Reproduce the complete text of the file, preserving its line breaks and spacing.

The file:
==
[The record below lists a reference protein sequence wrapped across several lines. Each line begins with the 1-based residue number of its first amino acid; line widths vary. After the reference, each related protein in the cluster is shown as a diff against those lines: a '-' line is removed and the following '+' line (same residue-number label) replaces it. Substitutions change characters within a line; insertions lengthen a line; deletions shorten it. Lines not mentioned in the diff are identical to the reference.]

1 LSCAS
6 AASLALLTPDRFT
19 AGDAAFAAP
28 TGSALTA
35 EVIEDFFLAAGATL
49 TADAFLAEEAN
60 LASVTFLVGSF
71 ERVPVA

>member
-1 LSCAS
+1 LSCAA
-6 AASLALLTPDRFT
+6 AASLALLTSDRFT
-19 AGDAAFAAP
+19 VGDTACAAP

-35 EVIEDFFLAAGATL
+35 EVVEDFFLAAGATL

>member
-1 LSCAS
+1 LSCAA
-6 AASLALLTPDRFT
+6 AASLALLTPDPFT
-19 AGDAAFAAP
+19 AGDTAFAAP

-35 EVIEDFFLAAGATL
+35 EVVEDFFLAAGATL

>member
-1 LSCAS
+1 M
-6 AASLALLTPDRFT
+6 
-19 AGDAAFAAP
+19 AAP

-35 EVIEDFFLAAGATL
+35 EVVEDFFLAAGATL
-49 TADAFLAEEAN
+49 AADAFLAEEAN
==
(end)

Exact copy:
[The record below lists a reference protein sequence wrapped across several lines. Each line begins with the 1-based residue number of its first amino acid; line widths vary. After the reference, each related protein in the cluster is shown as a diff against those lines: a '-' line is removed and the following '+' line (same residue-number label) replaces it. Substitutions change characters within a line; insertions lengthen a line; deletions shorten it. Lines not mentioned in the diff are identical to the reference.]

1 LSCAS
6 AASLALLTPDRFT
19 AGDAAFAAP
28 TGSALTA
35 EVIEDFFLAAGATL
49 TADAFLAEEAN
60 LASVTFLVGSF
71 ERVPVA

>member
-1 LSCAS
+1 LSCAA
-6 AASLALLTPDRFT
+6 AASLALLTSDRFT
-19 AGDAAFAAP
+19 VGDTACAAP

-35 EVIEDFFLAAGATL
+35 EVVEDFFLAAGATL

>member
-1 LSCAS
+1 LSCAA
-6 AASLALLTPDRFT
+6 AASLALLTPDPFT
-19 AGDAAFAAP
+19 AGDTAFAAP

-35 EVIEDFFLAAGATL
+35 EVVEDFFLAAGATL

>member
-1 LSCAS
+1 M
-6 AASLALLTPDRFT
+6 
-19 AGDAAFAAP
+19 AAP

-35 EVIEDFFLAAGATL
+35 EVVEDFFLAAGATL
-49 TADAFLAEEAN
+49 AADAFLAEEAN